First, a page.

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Posted 27 May 2016 - 02:39 PM

The recently demolished Ciera bank was another good example. Google Streetview screenshot,

 

ciera_zpsxh0xntsj.png



#15 Askelon

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Posted 19 February 2017 - 12:44 PM

Sorry, but I always considered City Hall to be "brutal" to gaze upon. Looked like somebody took the top two floors of Boston City Hall, compressed the overhangs into a square, and set it on the ground. I enjoy the textures and functionality of Brutalism ( in their place,) but in comparison to the Art Deco Municipal City Courts next door and Courthouse I always though Fort Worth deserved better. Just a personal opinion, no offence meant.  


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#16 John T Roberts

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Posted 19 February 2017 - 01:04 PM

The Fort Worth City Hall leaves a lot to be desired.  It is terribly inefficient, built on a super block, and it does have some characteristics of the Boston City Hall.  The city has explored getting rid of it, but for the time being, has decided to stay put.



#17 austlar1

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Posted 19 February 2017 - 04:59 PM

Here is a link to lots of pics of real brutalist architecture-  https://www.google.c...4k1.izuFfkYr1mg



#18 Askelon

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Posted 25 February 2017 - 11:08 PM

 I explored the link and decided that 

   1. I still do not care for Brutalism. Some caveats to this statement- I do seem to like it at a smaller scale, and in contrast to a dissimular texture, ie, houses of glass and horizontal/ vertical Brutalistic elements ( cantilever living areas inside or out, vertical accent walls.) And I still like the Guggenheim Museum in form, if not in person ( at least the path is downhill, and it does make the art pop.)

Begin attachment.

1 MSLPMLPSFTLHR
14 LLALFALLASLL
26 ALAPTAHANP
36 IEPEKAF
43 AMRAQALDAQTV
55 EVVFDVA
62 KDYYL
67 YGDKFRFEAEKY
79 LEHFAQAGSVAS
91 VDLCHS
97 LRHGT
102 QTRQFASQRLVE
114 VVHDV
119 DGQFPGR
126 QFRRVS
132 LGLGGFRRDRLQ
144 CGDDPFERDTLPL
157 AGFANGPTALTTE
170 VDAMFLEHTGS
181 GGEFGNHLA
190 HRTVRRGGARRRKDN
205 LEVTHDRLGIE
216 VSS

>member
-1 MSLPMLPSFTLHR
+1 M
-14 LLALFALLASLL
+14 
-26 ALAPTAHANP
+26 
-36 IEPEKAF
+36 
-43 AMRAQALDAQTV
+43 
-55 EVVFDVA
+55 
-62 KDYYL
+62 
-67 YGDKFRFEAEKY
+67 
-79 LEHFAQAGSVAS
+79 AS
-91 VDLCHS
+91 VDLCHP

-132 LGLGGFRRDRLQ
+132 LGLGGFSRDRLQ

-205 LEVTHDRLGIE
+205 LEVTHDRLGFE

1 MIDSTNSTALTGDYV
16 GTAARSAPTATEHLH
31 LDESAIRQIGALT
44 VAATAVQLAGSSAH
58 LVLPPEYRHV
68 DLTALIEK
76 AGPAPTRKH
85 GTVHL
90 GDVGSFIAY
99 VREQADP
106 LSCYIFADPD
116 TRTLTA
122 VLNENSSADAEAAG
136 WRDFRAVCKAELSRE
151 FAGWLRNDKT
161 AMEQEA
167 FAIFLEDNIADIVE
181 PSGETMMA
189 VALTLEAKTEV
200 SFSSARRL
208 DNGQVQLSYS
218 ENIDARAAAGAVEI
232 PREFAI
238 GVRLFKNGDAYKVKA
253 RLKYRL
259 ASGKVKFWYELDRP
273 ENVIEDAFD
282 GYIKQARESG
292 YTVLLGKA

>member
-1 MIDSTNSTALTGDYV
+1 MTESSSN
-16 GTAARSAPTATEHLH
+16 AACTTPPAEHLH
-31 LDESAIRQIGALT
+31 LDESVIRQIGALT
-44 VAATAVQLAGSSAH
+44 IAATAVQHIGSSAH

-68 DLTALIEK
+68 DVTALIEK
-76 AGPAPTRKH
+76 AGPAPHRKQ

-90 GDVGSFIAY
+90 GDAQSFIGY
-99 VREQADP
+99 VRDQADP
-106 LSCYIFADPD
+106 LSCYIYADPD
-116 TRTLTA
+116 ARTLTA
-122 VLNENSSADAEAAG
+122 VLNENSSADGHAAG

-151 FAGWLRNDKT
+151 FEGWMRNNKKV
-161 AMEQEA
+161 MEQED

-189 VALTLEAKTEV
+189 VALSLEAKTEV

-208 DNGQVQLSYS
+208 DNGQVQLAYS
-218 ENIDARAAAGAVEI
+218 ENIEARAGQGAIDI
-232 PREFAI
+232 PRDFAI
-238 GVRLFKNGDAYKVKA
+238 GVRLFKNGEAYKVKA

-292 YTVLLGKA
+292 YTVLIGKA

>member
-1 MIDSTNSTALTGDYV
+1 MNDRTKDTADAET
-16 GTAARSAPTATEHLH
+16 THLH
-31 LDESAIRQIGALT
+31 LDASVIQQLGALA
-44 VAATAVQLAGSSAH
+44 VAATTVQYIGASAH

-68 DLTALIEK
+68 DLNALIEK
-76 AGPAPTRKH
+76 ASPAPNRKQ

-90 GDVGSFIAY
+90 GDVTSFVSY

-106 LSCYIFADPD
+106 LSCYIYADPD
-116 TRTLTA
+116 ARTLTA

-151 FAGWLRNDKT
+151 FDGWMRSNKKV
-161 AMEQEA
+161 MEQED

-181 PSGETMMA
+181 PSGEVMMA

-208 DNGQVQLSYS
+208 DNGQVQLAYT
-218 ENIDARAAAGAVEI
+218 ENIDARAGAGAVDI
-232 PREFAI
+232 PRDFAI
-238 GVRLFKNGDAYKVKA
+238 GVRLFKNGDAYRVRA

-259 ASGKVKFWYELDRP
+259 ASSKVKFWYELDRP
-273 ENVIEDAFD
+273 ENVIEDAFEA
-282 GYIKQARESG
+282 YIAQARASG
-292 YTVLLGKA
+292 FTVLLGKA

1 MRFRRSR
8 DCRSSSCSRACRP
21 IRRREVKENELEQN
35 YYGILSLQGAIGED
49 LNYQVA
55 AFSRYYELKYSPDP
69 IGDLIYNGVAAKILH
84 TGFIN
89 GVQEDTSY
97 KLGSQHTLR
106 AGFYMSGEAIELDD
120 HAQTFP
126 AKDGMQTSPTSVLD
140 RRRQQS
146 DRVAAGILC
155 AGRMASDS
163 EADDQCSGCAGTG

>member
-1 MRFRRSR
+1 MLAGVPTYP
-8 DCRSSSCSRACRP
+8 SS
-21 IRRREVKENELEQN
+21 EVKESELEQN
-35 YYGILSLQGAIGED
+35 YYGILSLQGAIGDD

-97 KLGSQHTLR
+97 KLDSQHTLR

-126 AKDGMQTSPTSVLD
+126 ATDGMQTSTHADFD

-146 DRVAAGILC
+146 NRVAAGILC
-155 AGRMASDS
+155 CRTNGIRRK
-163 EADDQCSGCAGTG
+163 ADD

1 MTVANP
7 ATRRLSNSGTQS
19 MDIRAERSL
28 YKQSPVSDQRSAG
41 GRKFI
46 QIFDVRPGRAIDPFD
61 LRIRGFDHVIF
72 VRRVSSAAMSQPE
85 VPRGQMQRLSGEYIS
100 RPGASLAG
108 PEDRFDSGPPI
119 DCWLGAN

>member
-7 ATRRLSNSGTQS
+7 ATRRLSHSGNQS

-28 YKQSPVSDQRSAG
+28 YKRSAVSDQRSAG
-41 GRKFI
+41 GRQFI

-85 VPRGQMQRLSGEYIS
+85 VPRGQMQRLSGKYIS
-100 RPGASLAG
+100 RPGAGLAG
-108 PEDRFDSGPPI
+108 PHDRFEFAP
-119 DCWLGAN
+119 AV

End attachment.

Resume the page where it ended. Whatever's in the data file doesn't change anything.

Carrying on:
2. I found a page in 99%invisible.org called " The Architecture of Evil". It examines the use of brutalistic structure in film to represent evil ( such as Blade Runner, Robocop,Total Recall.)

  3. Some communities are trying to preserve public use Brutalistic building (particularly in Europe,) so SOMEBODY likes it. Given that, I guess some of it should be preserved in the interest of future preservationists. Maybe somebody in 2050 will say" Why did they tear that down? They don't build them like that anymore!"

 4.Thanx for the link-interesting.


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#19 Doohickie

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Posted 27 February 2017 - 09:42 AM

As far as I'm concerned, it might was well be called Awfulism.


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#20 Jeriat

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Posted 27 February 2017 - 06:35 PM

As far as I'm concerned, it might was well be called Awfulism.

 

It's the only form of architecture I have hate for. It just feels... lazy to me. 

And sure, you could say the same about most modern glass boxes out there, but at the very least, there's a shine and reflection to them. Brutalist buildings (ESPECIALLY certain Brutalist skyscrapers) are just giant concrete monoliths sticking out of the ground. 


7fwPZnE.png

 

8643298391_d47584a085_b.jpg


#21 John T Roberts

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Posted 27 February 2017 - 09:06 PM

Austin, I think your description of the Kimbell Art Museum is very good.  It is one example where the style works very well.  The Kimbell is actually my favorite building in the entire city.  It works so well on so many different levels.



#22 Askelon

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Posted 28 February 2017 - 07:50 PM

   I guess technically the Kimball is Brutalistic. For myself though, it doesn't have the feel that I expect from typical Brutalistic architecture ( and we acknowledge the "Form and Fuctionality" interpretation of architecture-but isn't all of that personally filtered through how we "feel" about this building or that ?) The admittance of natural light from the high vaulted ceiling provides a light, airy atmosphere within which dispels the typical heaviness I associate with Brutalism. The use of natural elements within ( wood, natural surface travertine,) and the thinness of the movable wall partitions help immensely to eliminate the "Wow, I'm looking at a big, thick concrete slab" experience. I bow to the Forum's judgement that it is Brutalism- but it sure doesn't "feel" like it.


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#23 Volare

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Posted 28 February 2017 - 09:18 PM

I concur. Travertine >> cheap horrible concrete. (Although the concrete in the Piano pavilion is incredible to touch.)